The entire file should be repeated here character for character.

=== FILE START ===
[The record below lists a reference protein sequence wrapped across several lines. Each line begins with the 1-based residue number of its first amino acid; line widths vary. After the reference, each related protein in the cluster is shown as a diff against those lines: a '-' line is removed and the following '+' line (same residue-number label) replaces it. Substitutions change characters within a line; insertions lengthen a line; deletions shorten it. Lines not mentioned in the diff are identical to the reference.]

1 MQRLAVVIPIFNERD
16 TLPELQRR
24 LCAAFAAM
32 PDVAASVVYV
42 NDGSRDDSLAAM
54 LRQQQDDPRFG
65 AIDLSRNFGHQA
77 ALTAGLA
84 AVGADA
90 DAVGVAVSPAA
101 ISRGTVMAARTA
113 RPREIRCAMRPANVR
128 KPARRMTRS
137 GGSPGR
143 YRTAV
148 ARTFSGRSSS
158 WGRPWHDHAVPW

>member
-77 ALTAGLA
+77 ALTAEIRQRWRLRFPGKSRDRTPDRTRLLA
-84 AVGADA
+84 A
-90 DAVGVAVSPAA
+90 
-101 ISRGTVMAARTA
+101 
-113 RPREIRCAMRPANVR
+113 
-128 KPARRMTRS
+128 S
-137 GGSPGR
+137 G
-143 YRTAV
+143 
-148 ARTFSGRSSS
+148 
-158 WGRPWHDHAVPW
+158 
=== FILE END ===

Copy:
[The record below lists a reference protein sequence wrapped across several lines. Each line begins with the 1-based residue number of its first amino acid; line widths vary. After the reference, each related protein in the cluster is shown as a diff against those lines: a '-' line is removed and the following '+' line (same residue-number label) replaces it. Substitutions change characters within a line; insertions lengthen a line; deletions shorten it. Lines not mentioned in the diff are identical to the reference.]

1 MQRLAVVIPIFNERD
16 TLPELQRR
24 LCAAFAAM
32 PDVAASVVYV
42 NDGSRDDSLAAM
54 LRQQQDDPRFG
65 AIDLSRNFGHQA
77 ALTAGLA
84 AVGADA
90 DAVGVAVSPAA
101 ISRGTVMAARTA
113 RPREIRCAMRPANVR
128 KPARRMTRS
137 GGSPGR
143 YRTAV
148 ARTFSGRSSS
158 WGRPWHDHAVPW

>member
-77 ALTAGLA
+77 ALTAEIRQRWRLRFPGKSRDRTPDRTRLLA
-84 AVGADA
+84 A
-90 DAVGVAVSPAA
+90 
-101 ISRGTVMAARTA
+101 
-113 RPREIRCAMRPANVR
+113 
-128 KPARRMTRS
+128 S
-137 GGSPGR
+137 G
-143 YRTAV
+143 
-148 ARTFSGRSSS
+148 
-158 WGRPWHDHAVPW
+158 